Rob it's a cool tip. When I first read it I got all excited to implement it. The thing is all my computers are laptops. Then it dawned on me why the default is the default. There's a huge huge risk of someone disconnecting the disk after log out. While were trained no to disconnect at sleep perhaps, we all expect that at log out disk are unmounted on macs and safe to unplug. And this violates that hence the default. Al lot less risk on a desktop of course.    

11:57 AM

Believe it or not, until Panther (if I recall correctly) the default behavior was to NOT unmount drives after logout.

I believe the initial logic was, "You didn't expressly unmount the drive, so we'll leave it mounted. We do as we're told." The new logic is probably more like, "Many users expect a logout to unmount an external drive (as it does a network drive). If we don't unmount drives at logout, users can lose data. Let's err on the side of caution here."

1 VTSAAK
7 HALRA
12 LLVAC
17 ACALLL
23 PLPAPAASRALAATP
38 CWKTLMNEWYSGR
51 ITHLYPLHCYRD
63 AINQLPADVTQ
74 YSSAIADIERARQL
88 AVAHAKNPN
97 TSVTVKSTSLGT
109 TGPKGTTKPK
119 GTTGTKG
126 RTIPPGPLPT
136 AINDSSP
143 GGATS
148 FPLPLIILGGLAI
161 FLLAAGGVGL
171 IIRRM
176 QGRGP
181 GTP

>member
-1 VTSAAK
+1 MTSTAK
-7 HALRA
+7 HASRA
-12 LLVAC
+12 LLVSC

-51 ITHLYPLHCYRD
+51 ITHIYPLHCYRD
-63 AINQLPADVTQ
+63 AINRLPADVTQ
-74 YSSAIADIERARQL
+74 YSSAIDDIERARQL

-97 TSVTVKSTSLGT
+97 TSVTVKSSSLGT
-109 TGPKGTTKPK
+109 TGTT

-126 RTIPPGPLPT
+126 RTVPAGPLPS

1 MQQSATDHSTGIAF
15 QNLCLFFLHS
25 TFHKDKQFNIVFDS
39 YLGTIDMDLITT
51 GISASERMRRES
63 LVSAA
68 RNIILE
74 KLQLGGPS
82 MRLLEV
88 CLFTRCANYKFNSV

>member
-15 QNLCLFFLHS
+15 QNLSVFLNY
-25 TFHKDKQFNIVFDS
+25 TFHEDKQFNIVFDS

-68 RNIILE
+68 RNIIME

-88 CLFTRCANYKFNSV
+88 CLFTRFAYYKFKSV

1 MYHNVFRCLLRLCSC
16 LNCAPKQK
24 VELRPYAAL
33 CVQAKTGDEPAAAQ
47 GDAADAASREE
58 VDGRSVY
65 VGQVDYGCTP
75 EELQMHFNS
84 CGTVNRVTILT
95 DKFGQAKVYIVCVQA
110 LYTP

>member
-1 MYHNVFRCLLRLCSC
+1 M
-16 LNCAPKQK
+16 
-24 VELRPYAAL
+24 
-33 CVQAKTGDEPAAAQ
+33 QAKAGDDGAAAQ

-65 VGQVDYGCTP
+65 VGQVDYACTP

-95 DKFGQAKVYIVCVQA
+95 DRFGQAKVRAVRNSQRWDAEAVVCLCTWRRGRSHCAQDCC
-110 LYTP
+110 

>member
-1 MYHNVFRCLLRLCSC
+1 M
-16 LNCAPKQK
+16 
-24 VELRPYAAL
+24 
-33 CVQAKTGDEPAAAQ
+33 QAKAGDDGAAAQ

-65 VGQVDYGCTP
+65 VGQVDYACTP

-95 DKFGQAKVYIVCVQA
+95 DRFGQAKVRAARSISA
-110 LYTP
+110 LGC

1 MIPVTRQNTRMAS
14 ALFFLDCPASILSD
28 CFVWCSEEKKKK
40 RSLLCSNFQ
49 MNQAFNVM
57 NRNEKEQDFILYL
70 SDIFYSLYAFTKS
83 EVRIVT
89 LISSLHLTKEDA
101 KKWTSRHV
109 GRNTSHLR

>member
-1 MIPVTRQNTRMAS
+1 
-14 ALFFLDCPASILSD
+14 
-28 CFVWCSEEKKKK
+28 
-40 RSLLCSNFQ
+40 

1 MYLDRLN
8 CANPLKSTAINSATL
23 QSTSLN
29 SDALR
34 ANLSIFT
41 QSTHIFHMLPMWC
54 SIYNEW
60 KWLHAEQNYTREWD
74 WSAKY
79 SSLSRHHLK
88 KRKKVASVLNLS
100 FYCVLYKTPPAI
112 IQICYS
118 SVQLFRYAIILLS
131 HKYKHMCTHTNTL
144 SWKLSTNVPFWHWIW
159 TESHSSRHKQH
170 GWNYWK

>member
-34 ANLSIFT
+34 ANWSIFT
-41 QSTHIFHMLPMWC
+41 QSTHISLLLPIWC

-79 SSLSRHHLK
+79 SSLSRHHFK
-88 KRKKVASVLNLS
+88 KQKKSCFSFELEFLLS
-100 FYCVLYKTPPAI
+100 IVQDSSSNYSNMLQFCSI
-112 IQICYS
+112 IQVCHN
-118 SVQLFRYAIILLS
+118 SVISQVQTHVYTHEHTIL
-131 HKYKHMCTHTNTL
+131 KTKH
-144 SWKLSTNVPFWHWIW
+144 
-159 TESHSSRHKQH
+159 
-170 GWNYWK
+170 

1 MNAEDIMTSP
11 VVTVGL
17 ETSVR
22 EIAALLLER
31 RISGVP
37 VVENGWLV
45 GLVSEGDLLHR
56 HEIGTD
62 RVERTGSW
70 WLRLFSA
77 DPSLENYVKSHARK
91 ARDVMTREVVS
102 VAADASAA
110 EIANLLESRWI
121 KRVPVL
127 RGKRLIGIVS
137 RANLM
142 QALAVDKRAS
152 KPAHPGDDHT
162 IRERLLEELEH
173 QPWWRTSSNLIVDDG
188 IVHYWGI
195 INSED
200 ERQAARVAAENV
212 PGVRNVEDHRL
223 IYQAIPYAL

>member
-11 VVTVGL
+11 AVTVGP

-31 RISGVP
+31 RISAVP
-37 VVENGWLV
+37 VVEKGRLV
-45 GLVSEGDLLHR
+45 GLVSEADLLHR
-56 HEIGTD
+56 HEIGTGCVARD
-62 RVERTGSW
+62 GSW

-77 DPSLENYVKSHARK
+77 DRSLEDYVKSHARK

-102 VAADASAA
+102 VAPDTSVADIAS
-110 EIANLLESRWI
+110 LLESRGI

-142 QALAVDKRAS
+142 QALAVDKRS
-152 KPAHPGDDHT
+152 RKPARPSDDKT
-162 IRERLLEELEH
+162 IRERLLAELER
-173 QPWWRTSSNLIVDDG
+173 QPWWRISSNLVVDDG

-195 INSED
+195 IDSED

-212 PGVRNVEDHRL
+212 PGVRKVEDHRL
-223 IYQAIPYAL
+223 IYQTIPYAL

I think the new way is better. But I remember it didn't used to be that way, because I needed the old behavior on certain machines (mine), and had to go looking for a fix, which is presented in this article.

Oh, and who's Rob?


4:05 PM

Systems Boy:

Does this also apply to remote network volumes such as AFP NFS & SMB or just physically attached drives such as USB, Firewire, etc?    

4:15 PM

That's an excellent question. I believe (in fact, I'm nearly positive — though the surest way to tell would be to try it) that most network volumes will continue to unmount after logout. The exception here is NFS mounts which stay mounted after a logout by default.

In any case, the preference file I've provided here should only affect physically mounted volumes and should have no affect on network volumes. They should behave as they always have with regards to logout.


5:41 PM

Thanks Systems Boy, you saved me a lot of work.


8:08 PM

Interesting tip, thanks. I searched on my Mac drive for autodiskmount just to see if I had one. I didn't, but did have an html-ized man page, wherein it is stated that this arrangement is deprecated.


Every neat thing I learn it seems, is deprecated.

Would fstab be a "better" approach? Can it accomplish this goal?

Thanks again: deprecated or not I think I may have to implement this. Maybe I can figure out how to make it leave mounted/automount *only* the Time Machine drive...

(Currently sobbing because TM says it has *only* a few hours to go... )    

» Post a Comment